For anyone interested in the state of the earth’s climate, the most recent reports of the Intergovernmental Panel on Climate Change are essential – if not exactly bedtime – reading (I prefer a bit of Proust myself).
Fair enough, the panel’s synthesis report collapsed the three prior encyclopaedic volumes into a summary of what one really needs to know about climate change, its impacts and what we could/ought to do about it, but it’s still not the most accessible synopsis I’ve seen.
Now this problem has been solved with a diminutive and accessible translation in the form of Mike Mann and Lee Kump’s Dire Predictions, reviewed here for us by Jay Gulledge of the Pew Center on Global Climate Change.
Gulledge, who briefs decision-makers in various sectors on the science and projected impacts of climate change, applauds the fact that he no longer has to consider whether to lug around three books the size of the Los Angeles telephone directory, and can instead use this “lavishly illustrated volume”, which he says is “little more than a centimetre thick and fits neatly in the outer pocket of my backpack”.
Although Dire Predictions is a pocket guide, its explanations of complex key topics in climate science, such as climate sensitivity and attribution modelling are “probably the best I have seen on these difficult topics for the lay reader”, writes Gulledge.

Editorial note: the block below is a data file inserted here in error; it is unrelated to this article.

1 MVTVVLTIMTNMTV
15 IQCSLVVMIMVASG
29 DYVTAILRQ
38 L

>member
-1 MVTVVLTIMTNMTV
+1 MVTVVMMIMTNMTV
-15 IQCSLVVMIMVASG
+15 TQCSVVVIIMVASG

Where it is perhaps less successful, he says, is in giving even coverage to the work of the three IPCC working groups. Gulledge also critizes the authors’ decision to forgo discussion of the controversial projections of sea level rise published in the 2007 IPCC report, instead favoring more recent projections by the German climatologist Stefan Rahmstorf.
Overall, Gulledge’s take:
In spite of some flaws, I found Dire Predictions unique in its IPCC-centric organization, rich with accessible and well-presented data, and largely successful in its attempt to demystify the voluminous reports in a small footprint. At its best, this little book opens up the world of climate science by showing the real data in accessible formats and by addressing key uncertainties.
You can read the full review here.